Terrified, she flees her home, seeking anonymity abroad while coming to terms with the outcome of her actions.
In Portugal, Gillian meets Harry, a yachtsman, needing crew for his Atlantic Ocean-crossing. She applies for the job. Half-way into the journey, after confessing to her crime, Harry offers her refuge on an uninhabited island in the Caribbean which he says he owns.
Confused and depressed, Gillian imagines this is the answer to her problems. She needs time to lie low and consider her options; confront the authorities or live in obscurity? Harry is offering the perfect hiding place…or is he?
When things start going horribly wrong, she asks herself if she is alone on the island. But maybe the biggest question of all is why she gets the gut feeling Harry wants to keep her there at all costs?
What happens when she says … no?  Continue reading

My Favourite Book of 2016

At the time of writing this post, Goodreads informs me I’ve read 87 books (so far) this year. I’ve decided that the final post of 2016 should celebrate the book which I’ve enjoyed the most. I’ve read lots of excellent novels this year, but there has been one which really stands out, by an outstanding author… Continue reading

Self-Publishing Myths

Today, I thought I’d talk about some of the common myths I’ve come across in the self-publishing world.

typewriterYou can write a book by yourself.
Selling platforms such as Amazon and Smashwords have given a large number of people the opportunity to publish their books. This has allowed many more writers the chance to showcase their abilities, but as the old saying goes, ‘no man is an island.’ A writer needs to have a team of beta readers and an editor to point out what needs improving or changing. Extra pairs of eyes may see things you have missed, and they can give an impartial opinion on the plot, flow and character development.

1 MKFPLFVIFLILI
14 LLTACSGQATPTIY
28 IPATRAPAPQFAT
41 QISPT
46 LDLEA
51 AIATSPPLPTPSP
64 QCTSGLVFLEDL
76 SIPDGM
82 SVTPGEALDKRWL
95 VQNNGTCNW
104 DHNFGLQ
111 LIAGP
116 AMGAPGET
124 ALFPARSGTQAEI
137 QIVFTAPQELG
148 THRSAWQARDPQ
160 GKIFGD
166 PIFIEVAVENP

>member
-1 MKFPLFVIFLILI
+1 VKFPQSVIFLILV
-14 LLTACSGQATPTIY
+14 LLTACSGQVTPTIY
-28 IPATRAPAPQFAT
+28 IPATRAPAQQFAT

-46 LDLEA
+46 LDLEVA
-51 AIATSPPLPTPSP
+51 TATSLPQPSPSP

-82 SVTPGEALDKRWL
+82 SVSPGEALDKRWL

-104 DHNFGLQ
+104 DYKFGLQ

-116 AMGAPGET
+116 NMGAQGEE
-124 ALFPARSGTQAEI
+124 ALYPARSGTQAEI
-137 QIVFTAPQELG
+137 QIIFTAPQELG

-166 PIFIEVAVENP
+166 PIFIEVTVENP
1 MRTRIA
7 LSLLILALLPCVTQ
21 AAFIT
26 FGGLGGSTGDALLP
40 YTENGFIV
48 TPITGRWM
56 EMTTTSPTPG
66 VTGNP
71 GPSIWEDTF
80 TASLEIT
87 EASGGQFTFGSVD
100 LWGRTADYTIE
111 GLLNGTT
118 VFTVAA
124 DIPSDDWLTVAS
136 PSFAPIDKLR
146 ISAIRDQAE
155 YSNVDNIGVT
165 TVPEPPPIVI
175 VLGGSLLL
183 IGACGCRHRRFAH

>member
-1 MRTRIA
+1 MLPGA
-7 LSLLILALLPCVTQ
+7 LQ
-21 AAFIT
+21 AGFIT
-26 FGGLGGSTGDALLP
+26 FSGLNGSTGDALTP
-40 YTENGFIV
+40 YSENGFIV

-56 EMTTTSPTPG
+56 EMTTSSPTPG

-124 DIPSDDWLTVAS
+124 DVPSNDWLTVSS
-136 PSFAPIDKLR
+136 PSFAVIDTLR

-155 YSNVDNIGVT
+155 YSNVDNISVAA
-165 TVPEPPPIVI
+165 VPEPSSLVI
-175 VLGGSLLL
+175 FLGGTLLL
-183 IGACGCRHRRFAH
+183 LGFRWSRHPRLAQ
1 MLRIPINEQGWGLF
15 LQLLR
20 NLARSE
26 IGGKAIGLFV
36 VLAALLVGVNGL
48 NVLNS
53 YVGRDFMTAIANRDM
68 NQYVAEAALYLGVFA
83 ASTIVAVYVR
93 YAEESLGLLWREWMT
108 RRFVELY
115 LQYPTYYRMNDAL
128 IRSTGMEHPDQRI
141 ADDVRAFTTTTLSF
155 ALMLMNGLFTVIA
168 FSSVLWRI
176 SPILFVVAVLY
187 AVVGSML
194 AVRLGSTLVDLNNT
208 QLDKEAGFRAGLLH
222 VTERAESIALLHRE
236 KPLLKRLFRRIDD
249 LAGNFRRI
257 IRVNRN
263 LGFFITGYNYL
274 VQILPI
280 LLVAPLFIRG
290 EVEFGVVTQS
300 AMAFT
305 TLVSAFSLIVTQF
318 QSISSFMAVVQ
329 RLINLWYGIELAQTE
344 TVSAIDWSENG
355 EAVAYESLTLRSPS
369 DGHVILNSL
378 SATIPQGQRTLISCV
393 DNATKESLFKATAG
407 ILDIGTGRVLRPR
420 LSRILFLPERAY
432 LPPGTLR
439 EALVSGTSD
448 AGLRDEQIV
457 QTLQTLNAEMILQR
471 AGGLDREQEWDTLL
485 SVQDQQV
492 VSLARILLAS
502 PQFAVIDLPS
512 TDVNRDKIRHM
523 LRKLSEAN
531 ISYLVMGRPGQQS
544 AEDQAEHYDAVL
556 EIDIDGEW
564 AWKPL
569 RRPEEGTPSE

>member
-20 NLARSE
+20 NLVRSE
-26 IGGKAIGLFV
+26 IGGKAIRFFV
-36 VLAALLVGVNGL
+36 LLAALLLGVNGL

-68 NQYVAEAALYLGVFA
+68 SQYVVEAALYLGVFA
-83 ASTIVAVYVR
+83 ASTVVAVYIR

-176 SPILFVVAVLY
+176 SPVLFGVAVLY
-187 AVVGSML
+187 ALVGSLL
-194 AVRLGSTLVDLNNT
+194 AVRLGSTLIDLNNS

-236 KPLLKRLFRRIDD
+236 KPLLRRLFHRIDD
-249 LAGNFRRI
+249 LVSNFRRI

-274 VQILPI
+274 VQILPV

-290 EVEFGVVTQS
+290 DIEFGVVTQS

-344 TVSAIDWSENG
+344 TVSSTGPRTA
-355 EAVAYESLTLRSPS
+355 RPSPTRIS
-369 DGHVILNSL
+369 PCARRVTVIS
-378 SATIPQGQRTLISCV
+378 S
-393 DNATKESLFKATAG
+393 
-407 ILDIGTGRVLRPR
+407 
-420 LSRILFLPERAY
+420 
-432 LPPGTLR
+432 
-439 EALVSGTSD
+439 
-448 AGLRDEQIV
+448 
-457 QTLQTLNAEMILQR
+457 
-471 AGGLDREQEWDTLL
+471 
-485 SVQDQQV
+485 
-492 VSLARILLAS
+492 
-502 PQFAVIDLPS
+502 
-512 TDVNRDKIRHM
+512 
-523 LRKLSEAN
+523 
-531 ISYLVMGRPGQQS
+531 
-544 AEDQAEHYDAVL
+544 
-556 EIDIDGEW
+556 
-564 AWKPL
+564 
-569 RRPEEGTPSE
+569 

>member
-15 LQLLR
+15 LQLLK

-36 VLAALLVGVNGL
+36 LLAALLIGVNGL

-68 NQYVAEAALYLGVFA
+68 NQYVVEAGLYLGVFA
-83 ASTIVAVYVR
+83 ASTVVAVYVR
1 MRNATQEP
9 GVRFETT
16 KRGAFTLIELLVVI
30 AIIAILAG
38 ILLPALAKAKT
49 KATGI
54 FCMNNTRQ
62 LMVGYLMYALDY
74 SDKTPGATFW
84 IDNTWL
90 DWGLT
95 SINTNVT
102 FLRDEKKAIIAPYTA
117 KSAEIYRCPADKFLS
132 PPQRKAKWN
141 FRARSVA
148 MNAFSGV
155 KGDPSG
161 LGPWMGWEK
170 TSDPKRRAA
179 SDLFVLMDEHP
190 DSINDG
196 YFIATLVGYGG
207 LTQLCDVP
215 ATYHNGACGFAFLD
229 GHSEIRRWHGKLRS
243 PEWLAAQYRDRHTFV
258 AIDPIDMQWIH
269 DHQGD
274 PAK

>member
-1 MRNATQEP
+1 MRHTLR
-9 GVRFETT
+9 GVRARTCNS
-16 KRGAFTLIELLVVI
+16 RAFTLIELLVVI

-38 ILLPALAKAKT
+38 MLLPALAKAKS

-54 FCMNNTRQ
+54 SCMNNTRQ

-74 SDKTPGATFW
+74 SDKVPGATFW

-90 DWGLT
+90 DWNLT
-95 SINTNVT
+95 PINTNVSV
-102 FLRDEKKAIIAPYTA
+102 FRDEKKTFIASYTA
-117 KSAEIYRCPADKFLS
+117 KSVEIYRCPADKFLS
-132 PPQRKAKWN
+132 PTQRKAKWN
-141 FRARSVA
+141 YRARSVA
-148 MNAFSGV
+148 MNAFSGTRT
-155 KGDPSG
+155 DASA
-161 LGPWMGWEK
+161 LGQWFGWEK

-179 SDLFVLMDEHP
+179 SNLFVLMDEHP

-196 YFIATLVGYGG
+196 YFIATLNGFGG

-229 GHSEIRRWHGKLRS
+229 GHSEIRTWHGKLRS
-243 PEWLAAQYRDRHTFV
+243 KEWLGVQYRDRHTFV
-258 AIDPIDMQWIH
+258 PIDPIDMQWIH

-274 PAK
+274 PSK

Then there’s making your book look as appealing as possible. The general consensus regarding book covers is unless you are a talented graphic artist, then you should seek help with designing a ‘look’ for your book. The interior appearance of a book is also important. Formatting a book for Kindle can be a complicated and frustrating process. Unless you want your readers getting annoyed with chapters starting half way down the Kindle screen, or too many spaces between words, find some help. JJ Marsh and Jane Davis discuss this myth in their blog post ‘Self Publishing Myths – Busted.’

 

partner_logosYou can upload your book and people will find it.
The majority of indie authors upload their books to Amazon, along with other platforms such as Smashwords, Barnes and Noble, and KOBO. Just uploading your finished book doesn’t mean it will sell. Yes, the occasional reader may come across it and download it, but that won’t lead to many sales. As I found out, you have to do A LOT of research about book publicity and marketing.

Just because someone, or a company, say they are book publicists, doesn’t mean they do the job well. Unfortunately, there are many ‘publicists’ who receive payment from authors for their marketing services, and then deliver very little in return. Again, research is needed. Drill down into what a potential publicist can provide in terms of visits to your Amazon page and book sales before paying for anything. Ask for recommendations from other authors who have had successful promotions. Who did they use and why? You can find some excellent advice about finding a publicist and working with them in Jane Friedman’s blog post ‘How to Find and Work With a Book Publicist – Successfully.’ Continue reading